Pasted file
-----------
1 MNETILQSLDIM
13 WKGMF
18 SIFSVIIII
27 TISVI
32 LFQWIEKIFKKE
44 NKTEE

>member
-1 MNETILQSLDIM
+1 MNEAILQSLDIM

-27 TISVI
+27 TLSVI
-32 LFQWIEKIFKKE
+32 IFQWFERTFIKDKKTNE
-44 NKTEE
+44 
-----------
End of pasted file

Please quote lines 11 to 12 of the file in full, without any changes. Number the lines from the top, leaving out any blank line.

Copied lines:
+27 TLSVI
-32 LFQWIEKIFKKE